jamiebk wrote:I found it absolutely remarkable that even GWB himself admitted in his news conference of yesterday that there was no connection between Al qaeda and Iraq... So, now we have managed to ignite a total inferno for what reason?
I find no reference to any such remark other than certain 'satirical' websites. Would/Could you quote your source, please, jamiebk?
My source of Bush's comments was the evening news on, I believe, NBC, however, here is a transcript of the entire news conference: http://www.whitehouse.gov/news/releases ... 60821.html
BUSH: The terrorists attacked us and killed 3,000 of our citizens before we started the freedom agenda in the Middle East.
QUESTION: What did Iraq have to do with it?
BUSH: What did Iraq have to do with what?
QUESTION: The attack on the World Trade Center.
BUSH: Nothing. Except it’s part of — and nobody has suggested in this administration that Saddam Hussein ordered the attack. Iraq was a — Iraq — the lesson of September 11th is take threats before they fully materialize, Ken. Nobody’s ever suggested that the attacks of September the 11th were ordered by Iraq.
I see this in conflict with statements that Cheney made a couple of years ago:
http://www.cnn.com/2004/ALLPOLITICS/06/ ... .al.qaeda/
Cheney blasts media on al Qaeda-Iraq link
Says media not 'doing their homework' in reporting ties
Friday, June 18, 2004 Posted: 2:25 AM EDT (0625 GMT)
Cheney said the press is "often times lazy, often times simply reports what somebody else in the press said."
WASHINGTON (CNN) -- Vice President Dick Cheney said Thursday the evidence is "overwhelming" that al Qaeda had a relationship with Saddam Hussein's regime in Iraq, and he said media reports suggesting that the 9/11 commission has reached a contradictory conclusion were "irresponsible."
"There clearly was a relationship. It's been testified to. The evidence is overwhelming," Cheney said in an interview with CNBC's "Capitol Report."
Further...here was an interview from Meet the press...the weblink is from the White House Press archive:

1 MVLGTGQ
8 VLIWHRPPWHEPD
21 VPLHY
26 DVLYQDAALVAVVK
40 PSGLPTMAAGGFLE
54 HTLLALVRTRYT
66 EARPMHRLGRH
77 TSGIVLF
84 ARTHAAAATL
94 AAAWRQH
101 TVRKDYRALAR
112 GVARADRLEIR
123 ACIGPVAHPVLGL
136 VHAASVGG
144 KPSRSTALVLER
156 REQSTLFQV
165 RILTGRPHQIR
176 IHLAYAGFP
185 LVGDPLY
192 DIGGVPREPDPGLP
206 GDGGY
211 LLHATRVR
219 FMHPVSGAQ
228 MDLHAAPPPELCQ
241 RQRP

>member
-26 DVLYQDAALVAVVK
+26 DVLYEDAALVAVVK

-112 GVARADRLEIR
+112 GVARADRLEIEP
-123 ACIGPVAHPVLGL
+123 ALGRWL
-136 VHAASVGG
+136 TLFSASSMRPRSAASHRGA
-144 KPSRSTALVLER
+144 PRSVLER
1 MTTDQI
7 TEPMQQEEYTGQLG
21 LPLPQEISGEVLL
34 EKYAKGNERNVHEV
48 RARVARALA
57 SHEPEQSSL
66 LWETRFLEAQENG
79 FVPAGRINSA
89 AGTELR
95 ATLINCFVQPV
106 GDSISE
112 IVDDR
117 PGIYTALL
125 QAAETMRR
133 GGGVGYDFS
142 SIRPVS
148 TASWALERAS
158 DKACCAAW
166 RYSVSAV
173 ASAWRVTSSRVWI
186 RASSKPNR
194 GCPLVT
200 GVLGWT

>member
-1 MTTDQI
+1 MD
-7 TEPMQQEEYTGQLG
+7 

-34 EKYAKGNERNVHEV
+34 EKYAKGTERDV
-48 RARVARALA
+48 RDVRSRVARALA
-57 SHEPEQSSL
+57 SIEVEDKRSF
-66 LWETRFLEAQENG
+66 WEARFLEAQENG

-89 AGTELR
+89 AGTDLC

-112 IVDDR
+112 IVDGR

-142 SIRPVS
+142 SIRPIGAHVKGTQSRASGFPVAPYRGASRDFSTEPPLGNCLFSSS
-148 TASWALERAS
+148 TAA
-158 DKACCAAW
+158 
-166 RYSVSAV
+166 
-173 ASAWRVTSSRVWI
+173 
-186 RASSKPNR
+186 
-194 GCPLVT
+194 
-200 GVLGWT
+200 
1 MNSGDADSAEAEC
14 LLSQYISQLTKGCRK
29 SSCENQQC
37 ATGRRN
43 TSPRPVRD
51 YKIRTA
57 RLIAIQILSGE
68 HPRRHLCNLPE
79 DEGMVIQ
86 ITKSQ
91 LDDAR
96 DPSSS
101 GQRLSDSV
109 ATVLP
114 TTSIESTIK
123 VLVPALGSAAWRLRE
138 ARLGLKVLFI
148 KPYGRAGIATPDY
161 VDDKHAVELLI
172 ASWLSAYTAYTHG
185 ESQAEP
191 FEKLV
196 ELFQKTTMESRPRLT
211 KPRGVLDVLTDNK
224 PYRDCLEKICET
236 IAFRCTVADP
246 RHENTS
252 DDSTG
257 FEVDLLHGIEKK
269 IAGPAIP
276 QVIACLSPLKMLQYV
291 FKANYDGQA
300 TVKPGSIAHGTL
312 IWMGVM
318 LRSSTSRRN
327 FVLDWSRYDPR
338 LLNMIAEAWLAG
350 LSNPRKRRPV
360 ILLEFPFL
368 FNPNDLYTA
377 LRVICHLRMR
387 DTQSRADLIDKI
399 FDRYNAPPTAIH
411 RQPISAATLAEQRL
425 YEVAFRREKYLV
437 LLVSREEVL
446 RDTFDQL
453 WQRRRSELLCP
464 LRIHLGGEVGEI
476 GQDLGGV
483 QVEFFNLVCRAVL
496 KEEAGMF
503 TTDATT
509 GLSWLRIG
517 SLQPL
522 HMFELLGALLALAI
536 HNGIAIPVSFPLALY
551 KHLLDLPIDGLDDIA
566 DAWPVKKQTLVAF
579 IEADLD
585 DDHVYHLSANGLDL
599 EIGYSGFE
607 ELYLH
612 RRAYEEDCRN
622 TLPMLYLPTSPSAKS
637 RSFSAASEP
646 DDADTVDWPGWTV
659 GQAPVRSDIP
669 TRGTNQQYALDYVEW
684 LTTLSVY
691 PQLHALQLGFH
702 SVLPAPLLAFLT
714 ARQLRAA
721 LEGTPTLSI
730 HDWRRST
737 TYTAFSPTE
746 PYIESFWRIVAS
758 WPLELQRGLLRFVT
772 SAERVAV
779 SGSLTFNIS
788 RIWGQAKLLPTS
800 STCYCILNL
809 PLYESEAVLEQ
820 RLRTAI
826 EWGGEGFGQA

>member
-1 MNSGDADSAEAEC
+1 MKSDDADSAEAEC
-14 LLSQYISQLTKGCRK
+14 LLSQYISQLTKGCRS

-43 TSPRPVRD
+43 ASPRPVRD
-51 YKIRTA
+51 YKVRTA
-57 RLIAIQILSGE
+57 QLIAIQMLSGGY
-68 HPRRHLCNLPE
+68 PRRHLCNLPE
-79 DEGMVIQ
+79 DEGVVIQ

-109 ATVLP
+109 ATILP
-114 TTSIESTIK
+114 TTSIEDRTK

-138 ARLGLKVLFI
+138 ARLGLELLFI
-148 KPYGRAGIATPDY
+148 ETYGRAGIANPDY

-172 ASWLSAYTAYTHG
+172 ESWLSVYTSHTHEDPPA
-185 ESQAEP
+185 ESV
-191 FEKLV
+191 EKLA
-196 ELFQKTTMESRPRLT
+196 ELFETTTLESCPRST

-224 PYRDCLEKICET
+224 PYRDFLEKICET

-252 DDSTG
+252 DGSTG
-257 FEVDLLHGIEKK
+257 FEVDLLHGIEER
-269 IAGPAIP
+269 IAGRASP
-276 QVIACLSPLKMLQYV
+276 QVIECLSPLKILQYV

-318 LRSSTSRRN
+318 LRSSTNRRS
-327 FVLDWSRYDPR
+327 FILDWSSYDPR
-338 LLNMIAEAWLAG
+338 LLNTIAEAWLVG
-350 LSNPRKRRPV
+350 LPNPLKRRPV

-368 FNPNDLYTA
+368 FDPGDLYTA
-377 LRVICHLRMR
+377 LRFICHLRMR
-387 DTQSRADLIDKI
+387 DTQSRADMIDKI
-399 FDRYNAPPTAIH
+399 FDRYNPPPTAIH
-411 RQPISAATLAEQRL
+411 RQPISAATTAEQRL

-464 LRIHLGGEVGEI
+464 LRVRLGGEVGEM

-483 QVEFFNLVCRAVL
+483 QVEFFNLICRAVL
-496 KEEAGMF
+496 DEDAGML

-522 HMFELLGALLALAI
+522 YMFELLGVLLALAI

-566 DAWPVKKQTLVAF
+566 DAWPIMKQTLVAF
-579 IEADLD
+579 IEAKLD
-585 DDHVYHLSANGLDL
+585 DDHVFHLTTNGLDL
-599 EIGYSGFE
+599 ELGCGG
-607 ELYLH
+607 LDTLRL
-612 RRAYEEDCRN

http://www.whitehouse.gov/vicepresident ... 11209.html
RUSSERT: Let me turn to Iraq. When you were last on this program, September 16, five days after the attack on our country, I asked you whether there was any evidence that Iraq was involved in the attack and you said no.
Since that time, a couple of articles have appeared which I want to get you to react to. The first: The Czech interior minister said today that an Iraqi intelligence officer met with Mohammed Atta, one of the ringleaders of the September 11 terrorists attacks on the United States, just five months before the synchronized hijackings and mass killings were carried out.
And this from James Woolsey, former CIA director: ``We know that at Salman Pak, in the southern edge of Baghdad, five different eye witnesses--three Iraqi defectors and two American U.N. inspectors--have said, and now there are aerial photographs to show it, a Boeing 707 that was used for training of hijackers, including non-Iraqi hijackers, trained very secretly to take over airplanes with knives.''
And we have photographs. As you can see that little white speck, and there it is.
RUSSERT: The plane on the ground in Iraq used to train non-Iraqi hijackers.
Do you still believe there is no evidence that Iraq was involved in September 11?
CHENEY: Well, what we now have that's developed since you and I last talked, Tim, of course, was that report that's been pretty well confirmed, that he did go to Prague and he did meet with a senior official of the Iraqi intelligence service in Czechoslovakia last April, several months before the attack.
Now, what the purpose of that was, what transpired between them, we simply don't know at this point. But that's clearly an avenue that we want to pursue.